People are dying in spirit for lack of [deep listening]. In academic culture most listening is critical listening. We tend to pay attention only long enough to develop a counterargument; we critique the student’s or the colleague’s ideas; we mentally grade and pigeonhole each other. . . . By contrast, if someone truly listens to me, my spirit begins to expand (19).

She advises her students to “listen like a cow. . . . We don’t need fixing, most of us, as much as we need a warm space and a good cow. Cows cock their big brown eyes at you and twitch their ears when you talk. This is a great antidote to the critical listening that goes on in academia” (29).

Like O’Reilley, I have sometimes invited students in a literature course to begin class with a couple of minutes of silence, sensing that they have rushed to class with their minds going in a hundred directions. I do not guide their thoughts during these two minutes but ask them to sit in a dignified position and use silence to settle and prepare silently for discussion of the poem at hand. In this same Introduction to Poetry class with seventy students in a room so packed that neither I nor the students can move around, or breathe, I have introduced slow reading, where we take our time through a poem, with multiple voices performing the reading. We create movement with voices located around the room, each standing and reading one stanza of Wallace Stevens’ “Thirteen Ways of Looking at a Blackbird.” Student 12 reads, “The river is moving./ The blackbird must be flying.” Student 13 answers,

It was evening all afternoon.
It was snowing
And it was going to snow.
The blackbird sat in the cedar-limbs.

I recommend multi-vocal slow reading.

Environmental philosopher and OSU Emerita faculty member Kathleen Dean Moore suggests that student writers who fully comprehend the implications of climate change also benefit from meditation that expresses loving kindness for themselves as well as for others and for the earth. Moore says that deep engagement with climate change can elicit a kind of grieving before the person can go on and do the work to which they feel called. Their distraction is not from technology but from the pain of understanding. I explored this with my class on contemplative writing pedagogy, which included several environmental science majors. Several students recalled courses in which distressing topics were discussed but no time or suggestions for processing were included. Students suggested that journaling or meditation afterwards would have helped.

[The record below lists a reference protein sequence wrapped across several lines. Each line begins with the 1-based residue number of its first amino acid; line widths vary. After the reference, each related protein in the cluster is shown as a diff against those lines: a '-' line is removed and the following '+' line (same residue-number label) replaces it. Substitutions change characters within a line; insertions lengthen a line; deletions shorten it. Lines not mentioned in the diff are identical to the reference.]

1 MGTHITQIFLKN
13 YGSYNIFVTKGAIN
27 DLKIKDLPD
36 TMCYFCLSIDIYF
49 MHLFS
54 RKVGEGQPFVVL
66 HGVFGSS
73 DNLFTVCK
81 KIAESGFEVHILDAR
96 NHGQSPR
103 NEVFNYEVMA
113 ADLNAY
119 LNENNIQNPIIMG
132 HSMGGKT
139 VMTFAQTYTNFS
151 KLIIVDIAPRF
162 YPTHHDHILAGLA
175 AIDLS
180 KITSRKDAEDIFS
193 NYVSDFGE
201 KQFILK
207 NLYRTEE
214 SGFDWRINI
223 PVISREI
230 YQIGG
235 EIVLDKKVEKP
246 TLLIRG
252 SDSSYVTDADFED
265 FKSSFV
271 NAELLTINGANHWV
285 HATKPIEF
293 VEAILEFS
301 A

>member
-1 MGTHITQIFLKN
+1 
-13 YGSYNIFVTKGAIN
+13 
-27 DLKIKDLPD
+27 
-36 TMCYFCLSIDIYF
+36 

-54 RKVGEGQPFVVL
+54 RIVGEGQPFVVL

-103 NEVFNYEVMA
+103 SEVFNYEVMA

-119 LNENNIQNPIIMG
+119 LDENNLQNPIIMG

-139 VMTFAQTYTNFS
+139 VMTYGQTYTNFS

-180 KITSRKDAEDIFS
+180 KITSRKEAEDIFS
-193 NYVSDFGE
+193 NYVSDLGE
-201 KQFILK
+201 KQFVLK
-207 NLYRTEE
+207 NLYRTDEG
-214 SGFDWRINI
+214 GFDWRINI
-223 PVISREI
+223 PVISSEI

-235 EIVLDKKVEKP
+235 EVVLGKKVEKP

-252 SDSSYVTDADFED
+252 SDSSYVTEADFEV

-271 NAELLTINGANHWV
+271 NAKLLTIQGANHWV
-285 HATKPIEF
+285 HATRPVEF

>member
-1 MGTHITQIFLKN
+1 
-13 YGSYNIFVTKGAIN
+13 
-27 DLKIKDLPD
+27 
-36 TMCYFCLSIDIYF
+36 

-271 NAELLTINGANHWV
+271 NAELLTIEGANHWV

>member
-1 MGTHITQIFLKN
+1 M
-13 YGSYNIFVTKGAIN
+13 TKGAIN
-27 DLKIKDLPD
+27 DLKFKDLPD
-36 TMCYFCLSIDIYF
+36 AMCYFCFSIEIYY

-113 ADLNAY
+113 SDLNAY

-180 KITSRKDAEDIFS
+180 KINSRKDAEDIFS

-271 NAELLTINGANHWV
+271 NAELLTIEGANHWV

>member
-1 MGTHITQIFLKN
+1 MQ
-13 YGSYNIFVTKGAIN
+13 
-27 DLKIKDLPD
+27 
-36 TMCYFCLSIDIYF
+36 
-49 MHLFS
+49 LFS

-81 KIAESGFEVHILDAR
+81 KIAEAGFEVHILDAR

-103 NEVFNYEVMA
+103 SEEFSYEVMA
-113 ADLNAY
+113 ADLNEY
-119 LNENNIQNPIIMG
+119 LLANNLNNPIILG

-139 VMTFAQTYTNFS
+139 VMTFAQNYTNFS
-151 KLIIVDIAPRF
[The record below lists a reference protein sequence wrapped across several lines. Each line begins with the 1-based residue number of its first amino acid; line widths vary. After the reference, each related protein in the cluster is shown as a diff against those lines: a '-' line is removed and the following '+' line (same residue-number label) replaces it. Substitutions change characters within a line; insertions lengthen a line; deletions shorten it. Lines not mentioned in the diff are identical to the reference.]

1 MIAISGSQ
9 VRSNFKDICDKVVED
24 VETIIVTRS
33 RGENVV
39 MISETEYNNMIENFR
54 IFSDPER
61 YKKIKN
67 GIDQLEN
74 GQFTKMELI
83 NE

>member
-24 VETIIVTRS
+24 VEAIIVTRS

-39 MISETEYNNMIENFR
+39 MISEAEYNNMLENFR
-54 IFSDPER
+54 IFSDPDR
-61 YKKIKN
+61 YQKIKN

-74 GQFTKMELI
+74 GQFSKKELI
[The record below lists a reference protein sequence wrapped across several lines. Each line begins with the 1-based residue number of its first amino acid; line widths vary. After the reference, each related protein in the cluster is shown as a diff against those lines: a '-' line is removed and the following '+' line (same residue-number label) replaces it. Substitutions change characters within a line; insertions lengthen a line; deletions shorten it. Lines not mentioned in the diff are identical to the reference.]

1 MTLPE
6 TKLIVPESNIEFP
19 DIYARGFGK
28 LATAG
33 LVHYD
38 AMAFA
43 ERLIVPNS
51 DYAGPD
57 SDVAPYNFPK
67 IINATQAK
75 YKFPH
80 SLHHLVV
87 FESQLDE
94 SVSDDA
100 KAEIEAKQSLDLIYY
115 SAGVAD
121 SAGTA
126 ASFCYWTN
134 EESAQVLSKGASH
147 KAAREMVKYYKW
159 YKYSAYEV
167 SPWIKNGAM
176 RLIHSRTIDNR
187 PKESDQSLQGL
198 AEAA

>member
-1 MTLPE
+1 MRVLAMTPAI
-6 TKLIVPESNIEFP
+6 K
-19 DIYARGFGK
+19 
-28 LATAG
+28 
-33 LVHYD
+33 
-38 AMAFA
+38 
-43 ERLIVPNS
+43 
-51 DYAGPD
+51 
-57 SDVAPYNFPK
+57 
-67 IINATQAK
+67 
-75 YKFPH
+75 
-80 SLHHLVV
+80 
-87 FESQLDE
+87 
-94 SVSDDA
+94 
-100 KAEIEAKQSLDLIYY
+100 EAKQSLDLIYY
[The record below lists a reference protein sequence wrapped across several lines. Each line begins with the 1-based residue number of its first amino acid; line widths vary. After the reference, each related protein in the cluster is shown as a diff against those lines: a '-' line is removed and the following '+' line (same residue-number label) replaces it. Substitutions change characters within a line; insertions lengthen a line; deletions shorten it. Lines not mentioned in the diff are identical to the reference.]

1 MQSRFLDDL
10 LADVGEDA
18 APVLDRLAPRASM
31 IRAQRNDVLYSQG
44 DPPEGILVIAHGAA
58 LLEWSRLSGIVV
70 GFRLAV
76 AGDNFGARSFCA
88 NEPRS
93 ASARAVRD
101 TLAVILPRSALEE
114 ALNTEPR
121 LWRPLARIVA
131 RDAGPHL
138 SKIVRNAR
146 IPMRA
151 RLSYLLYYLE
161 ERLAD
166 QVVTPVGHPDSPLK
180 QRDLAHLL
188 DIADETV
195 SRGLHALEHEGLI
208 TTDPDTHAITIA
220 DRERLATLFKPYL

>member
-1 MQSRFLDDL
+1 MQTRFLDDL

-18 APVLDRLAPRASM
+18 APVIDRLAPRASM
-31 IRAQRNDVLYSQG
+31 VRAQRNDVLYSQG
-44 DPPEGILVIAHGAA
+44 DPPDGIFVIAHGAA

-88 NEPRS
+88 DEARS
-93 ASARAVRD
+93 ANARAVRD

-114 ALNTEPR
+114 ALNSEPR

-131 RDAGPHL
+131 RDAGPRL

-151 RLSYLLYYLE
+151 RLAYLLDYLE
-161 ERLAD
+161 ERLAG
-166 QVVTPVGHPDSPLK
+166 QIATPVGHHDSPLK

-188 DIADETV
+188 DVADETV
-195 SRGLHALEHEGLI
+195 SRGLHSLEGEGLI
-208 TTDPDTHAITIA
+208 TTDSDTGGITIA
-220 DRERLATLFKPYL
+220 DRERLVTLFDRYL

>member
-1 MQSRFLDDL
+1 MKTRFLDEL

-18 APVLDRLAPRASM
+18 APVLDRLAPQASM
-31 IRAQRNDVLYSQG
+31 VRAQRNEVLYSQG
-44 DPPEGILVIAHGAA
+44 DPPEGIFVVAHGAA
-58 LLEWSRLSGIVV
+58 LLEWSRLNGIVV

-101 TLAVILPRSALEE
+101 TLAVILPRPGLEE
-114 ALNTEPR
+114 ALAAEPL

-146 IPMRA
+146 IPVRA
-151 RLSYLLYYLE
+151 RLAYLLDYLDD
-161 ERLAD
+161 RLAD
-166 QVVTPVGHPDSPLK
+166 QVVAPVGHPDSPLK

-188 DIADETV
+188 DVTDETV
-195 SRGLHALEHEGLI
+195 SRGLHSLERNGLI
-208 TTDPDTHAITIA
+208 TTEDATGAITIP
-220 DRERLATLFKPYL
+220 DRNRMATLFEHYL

What is the ethos of contemplative pedagogy? If the earliest roots of the word ethos are in the term ethea, which means to dwell, where does contemplation dwell? And where do we dwell as teachers when we invite contemplative/minfulness practices into our classrooms? I would say, first, that we do not dwell in any one spiritual tradition. Nevertheless, contemplative practices are of the spirit. Some people don’t like that. Some people doubt that the human spirit can be acknowledged and welcomed in a classroom without proselytizing. There are both faculty and students at land grant universities like OSU who believe that curriculum should focus only on the material world: on engines and laboratories and animal breeding. A colleague asked her students in an ethics class to sit quietly for one minute at the beginning of class, only to have a student protest to the department chair that his freedom of religion was violated by the request to sit quietly with his own thoughts. He did not want to dwell.

But I suggest that the distracted writers in our classes are in need of practices that can help them learn to recognize their distraction, to focus, to read deeply, and to listen. Through various practices of mindfulness, we can help them learn to dwell. And to turn off their phones.

Sources and Sites

Assembly for Expanded Perspectives on Learning. www.aepl.org/. Web.

Barbezat, Daniel P. and Mirabai Bush. Contemplative Practices in Higher Education. San Francisco: Jossey-Bass, 2014.

Center for Contemplative Mind in Higher Education. http://www.contemplativemind.org/programs/acmhe. Web.

Journal of the Assembly for Expanded Perspectives on Learning.  http://trace.tennessee.edu/jaepl/

Levy, David. “Contemplative Pedagogy.” POD Conference, Seattle, Washington. October 26, 2012.

OReilley, Mary Rose. Radical Presence: Teaching as Contemplative Practice. Portsmouth, NH: Heinemann, 1998. Print.

Pang, Alex Soojung-Kim. Addicted to Distraction. New York: Little, Brown, 2013. Print.

Rosenthal, Norman E. “Using Meditation to Help Close the Achievement Gap.” Web. http://well.blogs.nytimes.com/2016/06/02/using-meditation-to-help-close-the-achievement-gap/?smid=fb-nytimes&smtyp=cur&_r=0

Zajonc, Arthur. Meditation as Contemplative Inquiry. Great Barrington, Mass.: Lindesfarne Books, 2009.

Print Friendly, PDF & Email

Comments are closed.